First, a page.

Malzahn: "We fell behind. We came back, made some plays. I think we hit a big pass play to T-Zac down the sideline that really helped us right there. We found a way to go into overtime, and then you're in overtime at home – you usually like your chances."
Auburn got the ball first in overtime and failed to get a first down. The Tigers had to settle for a 39-yard field goal from Wes Byrum and hope the defense could do its job.
Clemson quickly moved inside the Auburn 10-yard line and nearly won the game on a third-and-5 play where quarterback Kyle Parker rolled out and threw it to a wide-open receiver in the end zone who dropped a potential game-winning touchdown.
It forced Clemson to attempt field goal. The kicker, freshman Chandler Catanzaro, made the short kick initially. However, a flag was thrown on the Clemson center for an illegal snap. The ball was moved back five yards, and on the second go-around, Catanzaro drilled it wide left. Auburn survived, beat Clemson and went on to win 11 consecutive games en route to a national championship.
Bynes: "It was just like 'Wow.' It just shows the game of football is a game of inches. It was just one of those moments where I'm just glad he missed the kick and the game is over."
Pugh: "I just remember them blowing their whistle and the flag on the play, and instantly we thought maybe we lined up offsides. But then they came out and said there was an illegal snap. It might be one of the most important plays of that season. There are so many of them, but that one I think often gets overlooked because it was the third game of the season."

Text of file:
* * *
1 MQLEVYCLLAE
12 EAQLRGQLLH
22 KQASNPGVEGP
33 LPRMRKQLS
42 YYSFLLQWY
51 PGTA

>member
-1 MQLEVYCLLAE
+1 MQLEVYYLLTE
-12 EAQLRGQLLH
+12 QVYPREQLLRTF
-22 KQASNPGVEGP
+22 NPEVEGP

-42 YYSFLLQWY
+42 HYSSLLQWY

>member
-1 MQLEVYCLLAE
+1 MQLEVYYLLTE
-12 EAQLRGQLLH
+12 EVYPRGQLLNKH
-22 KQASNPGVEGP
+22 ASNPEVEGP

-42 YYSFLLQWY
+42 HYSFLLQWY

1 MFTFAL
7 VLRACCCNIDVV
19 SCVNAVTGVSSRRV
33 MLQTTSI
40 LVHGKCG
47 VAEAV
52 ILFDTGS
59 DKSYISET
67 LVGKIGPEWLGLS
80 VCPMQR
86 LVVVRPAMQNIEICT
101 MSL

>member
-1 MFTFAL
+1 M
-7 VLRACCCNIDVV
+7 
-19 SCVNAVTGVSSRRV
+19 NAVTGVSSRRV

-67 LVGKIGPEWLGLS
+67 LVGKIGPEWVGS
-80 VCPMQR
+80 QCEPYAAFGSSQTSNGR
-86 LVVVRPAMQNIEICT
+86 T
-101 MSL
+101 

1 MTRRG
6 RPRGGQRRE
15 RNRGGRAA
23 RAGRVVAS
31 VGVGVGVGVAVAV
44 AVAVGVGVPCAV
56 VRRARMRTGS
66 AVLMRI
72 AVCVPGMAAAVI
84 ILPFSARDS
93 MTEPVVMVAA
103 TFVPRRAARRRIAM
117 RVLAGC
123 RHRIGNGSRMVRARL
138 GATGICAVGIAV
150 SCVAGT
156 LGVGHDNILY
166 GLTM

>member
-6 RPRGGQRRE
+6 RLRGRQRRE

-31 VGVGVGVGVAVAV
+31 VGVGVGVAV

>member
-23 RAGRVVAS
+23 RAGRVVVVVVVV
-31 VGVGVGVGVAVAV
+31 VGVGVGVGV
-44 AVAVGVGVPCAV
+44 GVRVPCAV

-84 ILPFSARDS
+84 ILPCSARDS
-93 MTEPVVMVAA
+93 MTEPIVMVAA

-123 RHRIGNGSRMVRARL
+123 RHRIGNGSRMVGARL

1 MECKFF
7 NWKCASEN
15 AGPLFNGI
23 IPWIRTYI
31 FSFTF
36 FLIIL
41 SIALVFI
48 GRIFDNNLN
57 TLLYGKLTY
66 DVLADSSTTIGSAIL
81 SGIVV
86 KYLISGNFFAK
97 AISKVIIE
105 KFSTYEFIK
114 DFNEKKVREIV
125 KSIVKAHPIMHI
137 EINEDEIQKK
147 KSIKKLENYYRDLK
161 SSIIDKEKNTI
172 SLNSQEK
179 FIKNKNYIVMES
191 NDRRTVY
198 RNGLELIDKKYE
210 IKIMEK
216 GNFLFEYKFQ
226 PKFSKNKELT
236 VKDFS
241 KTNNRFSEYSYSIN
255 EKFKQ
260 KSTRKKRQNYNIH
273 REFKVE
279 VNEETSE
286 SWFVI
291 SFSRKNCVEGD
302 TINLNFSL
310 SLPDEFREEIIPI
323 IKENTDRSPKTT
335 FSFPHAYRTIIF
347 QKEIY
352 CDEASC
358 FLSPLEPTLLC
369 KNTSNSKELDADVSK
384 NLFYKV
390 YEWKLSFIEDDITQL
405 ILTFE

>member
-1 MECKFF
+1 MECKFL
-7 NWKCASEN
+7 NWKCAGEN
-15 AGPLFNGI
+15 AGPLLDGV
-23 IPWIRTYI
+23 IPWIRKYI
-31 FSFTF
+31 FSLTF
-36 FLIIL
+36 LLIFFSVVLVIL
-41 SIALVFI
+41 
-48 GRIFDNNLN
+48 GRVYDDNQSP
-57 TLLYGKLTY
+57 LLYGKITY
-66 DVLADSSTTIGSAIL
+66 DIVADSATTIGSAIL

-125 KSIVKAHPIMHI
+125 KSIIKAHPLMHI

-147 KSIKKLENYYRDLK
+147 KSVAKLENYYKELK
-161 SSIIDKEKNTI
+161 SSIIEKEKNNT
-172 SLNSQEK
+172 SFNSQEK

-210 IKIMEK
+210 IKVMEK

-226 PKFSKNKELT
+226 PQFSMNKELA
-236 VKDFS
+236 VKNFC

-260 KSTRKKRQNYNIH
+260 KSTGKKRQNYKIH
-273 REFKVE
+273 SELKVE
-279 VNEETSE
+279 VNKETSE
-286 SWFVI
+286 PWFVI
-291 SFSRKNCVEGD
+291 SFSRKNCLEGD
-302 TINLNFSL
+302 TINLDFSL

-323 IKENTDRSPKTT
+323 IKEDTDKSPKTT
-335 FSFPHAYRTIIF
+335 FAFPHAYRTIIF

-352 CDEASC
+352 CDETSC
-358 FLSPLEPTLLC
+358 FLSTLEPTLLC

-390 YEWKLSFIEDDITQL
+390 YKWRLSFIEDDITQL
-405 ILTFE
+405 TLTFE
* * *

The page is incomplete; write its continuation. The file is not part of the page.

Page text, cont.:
Bramblett: "You talk about the touchdown pass. It was just flat-out dropped by the receiver. That would've ended the whole thing. And then the call that you don't see called very often – an illegal snap. It occurs, and it forces the guy to kick again. He misses it, and Auburn wins. That was one of those moments that every team has in a championship season where things go your way. They just happen to go your way. Sometimes they go in a sequence like that. If the guy catches the ball, the game's over. If the snap's not illegal, you go to another overtime and who knows what happens after that?"
Stuckey: "If you score a field goal first, you better be nervous when it's Clemson's turn. All they have to do is score a touchdown. It's all a defensive game then. You stop them, and then you just hope and pray that we block the kick because if they make it, it's back to square one and the nerves kick in. Then they kicked it wide. Right then it was like, 'Oh my God, that was a fun game. That was exciting. That was awesome.'"
Greg Ostendorf is a Staff Writer for AuburnTigers.com. Follow him on Twitter: